Surface-enhanced Raman spectroscopy: Substrates and materials for research and applications

Discovered by Richard Van Duyne in 1976, surface-enhanced Raman spectroscopy (SERS) has enjoyed a continual expansion in interest over the past 36 years benefitting from a series of discoveries, new fields, and technological capabilities, all of which have greatly contributed…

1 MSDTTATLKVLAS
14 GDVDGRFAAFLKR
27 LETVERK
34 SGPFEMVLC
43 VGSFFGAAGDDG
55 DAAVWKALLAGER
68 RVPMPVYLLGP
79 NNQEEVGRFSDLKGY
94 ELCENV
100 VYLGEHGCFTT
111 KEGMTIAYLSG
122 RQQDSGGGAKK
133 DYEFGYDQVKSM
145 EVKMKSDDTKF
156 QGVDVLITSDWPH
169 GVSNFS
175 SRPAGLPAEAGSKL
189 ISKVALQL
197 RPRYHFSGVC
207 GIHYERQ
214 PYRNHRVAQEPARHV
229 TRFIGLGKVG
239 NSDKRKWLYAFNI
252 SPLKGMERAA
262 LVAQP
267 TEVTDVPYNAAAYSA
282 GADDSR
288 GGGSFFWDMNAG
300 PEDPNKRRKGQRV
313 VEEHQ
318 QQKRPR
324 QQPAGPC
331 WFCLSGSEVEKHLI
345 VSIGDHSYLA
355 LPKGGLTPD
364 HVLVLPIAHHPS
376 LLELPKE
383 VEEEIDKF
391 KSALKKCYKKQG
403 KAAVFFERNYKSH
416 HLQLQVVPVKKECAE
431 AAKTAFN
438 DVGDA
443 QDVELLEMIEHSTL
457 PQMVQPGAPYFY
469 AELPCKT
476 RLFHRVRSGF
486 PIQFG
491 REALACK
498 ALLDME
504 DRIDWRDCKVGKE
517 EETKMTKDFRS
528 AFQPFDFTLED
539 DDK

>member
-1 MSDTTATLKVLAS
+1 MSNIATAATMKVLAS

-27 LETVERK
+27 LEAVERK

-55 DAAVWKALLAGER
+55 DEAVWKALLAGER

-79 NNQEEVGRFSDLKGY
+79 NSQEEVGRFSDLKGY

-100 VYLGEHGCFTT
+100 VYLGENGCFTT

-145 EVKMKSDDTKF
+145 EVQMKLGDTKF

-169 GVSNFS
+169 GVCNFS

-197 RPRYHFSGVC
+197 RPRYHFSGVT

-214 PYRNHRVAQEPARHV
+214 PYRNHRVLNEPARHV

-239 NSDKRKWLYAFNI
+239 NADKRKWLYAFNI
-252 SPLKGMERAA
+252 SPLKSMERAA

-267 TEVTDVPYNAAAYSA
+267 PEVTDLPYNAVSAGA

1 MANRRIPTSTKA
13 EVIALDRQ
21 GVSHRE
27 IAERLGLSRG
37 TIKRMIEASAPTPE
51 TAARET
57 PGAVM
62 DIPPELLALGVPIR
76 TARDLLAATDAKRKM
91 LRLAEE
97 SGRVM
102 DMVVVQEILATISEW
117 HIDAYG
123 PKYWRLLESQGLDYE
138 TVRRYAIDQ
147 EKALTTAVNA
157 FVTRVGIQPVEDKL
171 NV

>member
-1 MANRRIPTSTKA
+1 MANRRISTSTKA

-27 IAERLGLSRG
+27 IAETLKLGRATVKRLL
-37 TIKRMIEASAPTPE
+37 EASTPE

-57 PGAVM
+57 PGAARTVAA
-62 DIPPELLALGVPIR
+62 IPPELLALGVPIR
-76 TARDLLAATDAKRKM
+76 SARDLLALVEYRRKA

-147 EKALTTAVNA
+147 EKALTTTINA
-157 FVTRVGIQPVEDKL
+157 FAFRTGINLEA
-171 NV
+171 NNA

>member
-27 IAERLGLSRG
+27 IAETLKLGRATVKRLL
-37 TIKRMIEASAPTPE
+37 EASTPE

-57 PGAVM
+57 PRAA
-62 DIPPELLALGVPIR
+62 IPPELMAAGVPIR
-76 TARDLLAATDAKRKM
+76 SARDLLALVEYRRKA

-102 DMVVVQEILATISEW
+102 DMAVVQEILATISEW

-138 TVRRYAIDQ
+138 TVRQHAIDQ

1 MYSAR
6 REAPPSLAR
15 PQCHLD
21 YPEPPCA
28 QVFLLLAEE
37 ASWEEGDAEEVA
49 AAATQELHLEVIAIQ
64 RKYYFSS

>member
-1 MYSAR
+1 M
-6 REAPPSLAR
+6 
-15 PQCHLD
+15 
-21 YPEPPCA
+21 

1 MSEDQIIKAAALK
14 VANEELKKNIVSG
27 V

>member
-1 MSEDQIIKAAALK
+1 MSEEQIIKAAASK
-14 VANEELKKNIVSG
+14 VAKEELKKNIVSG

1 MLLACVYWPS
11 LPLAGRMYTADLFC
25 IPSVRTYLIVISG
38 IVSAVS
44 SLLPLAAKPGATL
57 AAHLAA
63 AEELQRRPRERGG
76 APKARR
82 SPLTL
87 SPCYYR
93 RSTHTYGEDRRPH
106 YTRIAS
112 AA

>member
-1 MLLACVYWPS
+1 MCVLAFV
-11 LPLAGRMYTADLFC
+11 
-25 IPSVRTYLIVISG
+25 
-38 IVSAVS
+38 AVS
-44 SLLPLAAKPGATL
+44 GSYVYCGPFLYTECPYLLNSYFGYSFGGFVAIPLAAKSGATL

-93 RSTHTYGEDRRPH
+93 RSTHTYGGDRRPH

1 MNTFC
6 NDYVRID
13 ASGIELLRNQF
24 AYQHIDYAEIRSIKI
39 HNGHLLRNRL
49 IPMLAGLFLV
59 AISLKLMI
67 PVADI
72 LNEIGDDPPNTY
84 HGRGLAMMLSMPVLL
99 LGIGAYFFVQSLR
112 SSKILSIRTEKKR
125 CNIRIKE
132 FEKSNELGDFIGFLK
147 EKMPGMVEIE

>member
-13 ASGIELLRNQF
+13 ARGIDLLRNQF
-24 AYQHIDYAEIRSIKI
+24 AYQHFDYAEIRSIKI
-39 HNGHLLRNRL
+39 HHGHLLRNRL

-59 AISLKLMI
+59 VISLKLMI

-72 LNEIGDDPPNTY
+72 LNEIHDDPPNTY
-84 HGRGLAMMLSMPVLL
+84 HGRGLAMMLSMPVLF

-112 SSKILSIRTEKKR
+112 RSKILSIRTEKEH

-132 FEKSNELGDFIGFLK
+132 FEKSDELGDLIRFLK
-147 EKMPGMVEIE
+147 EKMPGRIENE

Discovered by Richard Van Duyne in 1976, surface-enhanced Raman spectroscopy (SERS) has enjoyed a continual expansion in interest over the past 36 years benefitting from a series of discoveries, new fields, and technological capabilities, all of which have greatly contributed to the current broad interest in this topic. The focus on nanoscience and nanotechnology that began in the early 1990s naturally put a spotlight on SERS as a quintessentially nanoscale phenomenon. This article discusses some of the key field-shaping developments in SERS from a historical and a materials perspective, providing background for the articles in this issue of MRS Bulletin.